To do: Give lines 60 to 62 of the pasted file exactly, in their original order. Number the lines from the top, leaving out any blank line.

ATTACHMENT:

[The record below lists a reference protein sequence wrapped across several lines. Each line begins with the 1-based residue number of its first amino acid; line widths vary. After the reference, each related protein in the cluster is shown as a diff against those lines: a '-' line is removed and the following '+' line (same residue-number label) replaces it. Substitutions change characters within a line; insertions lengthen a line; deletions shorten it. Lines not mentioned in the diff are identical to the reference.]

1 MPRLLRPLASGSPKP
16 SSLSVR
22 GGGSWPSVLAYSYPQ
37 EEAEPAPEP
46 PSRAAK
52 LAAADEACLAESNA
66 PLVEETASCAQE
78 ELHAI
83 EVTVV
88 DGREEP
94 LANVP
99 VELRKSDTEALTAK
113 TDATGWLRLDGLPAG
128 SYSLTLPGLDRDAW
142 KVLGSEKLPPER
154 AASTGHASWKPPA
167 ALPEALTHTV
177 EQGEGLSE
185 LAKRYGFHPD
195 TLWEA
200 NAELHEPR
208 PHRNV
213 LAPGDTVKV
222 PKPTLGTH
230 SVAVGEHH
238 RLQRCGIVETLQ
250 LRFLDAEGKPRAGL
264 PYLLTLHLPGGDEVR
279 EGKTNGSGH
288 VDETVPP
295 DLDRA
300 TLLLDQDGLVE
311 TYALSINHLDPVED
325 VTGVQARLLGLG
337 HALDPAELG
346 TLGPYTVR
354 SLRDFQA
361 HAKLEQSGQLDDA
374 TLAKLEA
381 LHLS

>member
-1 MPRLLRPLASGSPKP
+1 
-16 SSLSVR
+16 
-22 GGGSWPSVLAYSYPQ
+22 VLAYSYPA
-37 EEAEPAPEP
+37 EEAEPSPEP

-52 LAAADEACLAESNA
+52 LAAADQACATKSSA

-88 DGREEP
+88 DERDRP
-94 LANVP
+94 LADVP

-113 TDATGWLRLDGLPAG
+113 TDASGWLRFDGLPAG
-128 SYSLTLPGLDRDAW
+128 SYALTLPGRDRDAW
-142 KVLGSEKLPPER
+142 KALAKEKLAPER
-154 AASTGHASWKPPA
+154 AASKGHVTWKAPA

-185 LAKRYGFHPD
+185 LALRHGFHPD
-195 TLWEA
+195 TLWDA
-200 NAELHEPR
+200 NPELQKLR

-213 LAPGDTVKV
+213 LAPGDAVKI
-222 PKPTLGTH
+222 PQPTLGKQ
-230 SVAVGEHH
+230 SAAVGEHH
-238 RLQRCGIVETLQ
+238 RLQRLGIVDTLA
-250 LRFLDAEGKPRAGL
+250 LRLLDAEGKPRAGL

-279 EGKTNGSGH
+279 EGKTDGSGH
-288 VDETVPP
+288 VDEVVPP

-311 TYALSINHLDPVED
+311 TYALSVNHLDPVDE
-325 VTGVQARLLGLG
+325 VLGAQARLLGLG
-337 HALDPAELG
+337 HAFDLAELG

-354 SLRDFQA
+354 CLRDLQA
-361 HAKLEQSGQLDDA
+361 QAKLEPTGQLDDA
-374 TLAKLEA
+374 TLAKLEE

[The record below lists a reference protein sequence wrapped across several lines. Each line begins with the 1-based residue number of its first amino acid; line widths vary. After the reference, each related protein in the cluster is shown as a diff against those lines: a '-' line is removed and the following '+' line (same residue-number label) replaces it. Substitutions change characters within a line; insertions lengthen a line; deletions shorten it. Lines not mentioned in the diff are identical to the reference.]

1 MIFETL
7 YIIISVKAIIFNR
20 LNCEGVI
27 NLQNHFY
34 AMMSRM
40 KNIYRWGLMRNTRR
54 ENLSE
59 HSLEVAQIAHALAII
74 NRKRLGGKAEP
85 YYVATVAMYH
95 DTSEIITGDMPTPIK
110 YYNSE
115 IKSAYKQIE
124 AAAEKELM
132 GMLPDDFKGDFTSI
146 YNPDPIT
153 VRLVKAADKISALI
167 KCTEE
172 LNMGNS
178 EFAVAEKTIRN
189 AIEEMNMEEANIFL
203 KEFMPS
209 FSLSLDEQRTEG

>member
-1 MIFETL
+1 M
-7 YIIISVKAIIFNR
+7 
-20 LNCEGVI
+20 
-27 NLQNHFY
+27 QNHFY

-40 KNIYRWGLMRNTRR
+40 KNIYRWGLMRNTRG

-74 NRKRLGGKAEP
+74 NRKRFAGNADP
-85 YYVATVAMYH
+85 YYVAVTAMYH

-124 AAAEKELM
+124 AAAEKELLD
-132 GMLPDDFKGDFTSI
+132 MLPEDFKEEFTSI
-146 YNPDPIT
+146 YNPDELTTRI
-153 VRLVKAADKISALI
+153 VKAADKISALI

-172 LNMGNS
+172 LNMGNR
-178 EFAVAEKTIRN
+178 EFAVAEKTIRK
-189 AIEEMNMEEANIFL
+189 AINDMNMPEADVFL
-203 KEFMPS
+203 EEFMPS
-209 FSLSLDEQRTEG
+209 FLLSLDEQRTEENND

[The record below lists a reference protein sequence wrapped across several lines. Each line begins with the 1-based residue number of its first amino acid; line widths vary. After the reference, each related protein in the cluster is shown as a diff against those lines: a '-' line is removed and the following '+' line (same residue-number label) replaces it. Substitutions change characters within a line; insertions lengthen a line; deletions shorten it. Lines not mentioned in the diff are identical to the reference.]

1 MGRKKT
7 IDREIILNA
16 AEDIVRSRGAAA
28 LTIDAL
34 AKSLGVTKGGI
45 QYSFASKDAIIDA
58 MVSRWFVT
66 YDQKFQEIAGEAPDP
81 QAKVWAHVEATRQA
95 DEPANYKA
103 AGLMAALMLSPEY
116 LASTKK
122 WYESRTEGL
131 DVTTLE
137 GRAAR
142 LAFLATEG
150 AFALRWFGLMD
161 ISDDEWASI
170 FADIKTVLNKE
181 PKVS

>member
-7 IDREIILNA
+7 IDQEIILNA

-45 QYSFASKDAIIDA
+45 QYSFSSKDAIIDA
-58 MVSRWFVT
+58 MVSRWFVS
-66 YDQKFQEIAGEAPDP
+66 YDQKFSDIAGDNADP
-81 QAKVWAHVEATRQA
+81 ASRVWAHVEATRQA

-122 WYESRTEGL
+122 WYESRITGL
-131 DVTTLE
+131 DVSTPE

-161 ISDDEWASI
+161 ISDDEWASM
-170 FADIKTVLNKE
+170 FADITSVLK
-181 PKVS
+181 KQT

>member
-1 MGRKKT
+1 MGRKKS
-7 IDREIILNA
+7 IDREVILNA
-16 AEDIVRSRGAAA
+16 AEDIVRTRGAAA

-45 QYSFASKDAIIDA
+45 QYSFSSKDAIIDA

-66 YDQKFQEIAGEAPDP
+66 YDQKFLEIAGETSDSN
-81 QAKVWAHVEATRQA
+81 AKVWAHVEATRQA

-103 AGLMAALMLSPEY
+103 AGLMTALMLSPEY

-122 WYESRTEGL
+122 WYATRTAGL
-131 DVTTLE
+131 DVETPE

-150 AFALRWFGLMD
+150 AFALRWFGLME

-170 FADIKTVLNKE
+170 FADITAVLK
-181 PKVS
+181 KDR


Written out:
+128 SYALTLPGRDRDAW
-142 KVLGSEKLPPER
+142 KALAKEKLAPER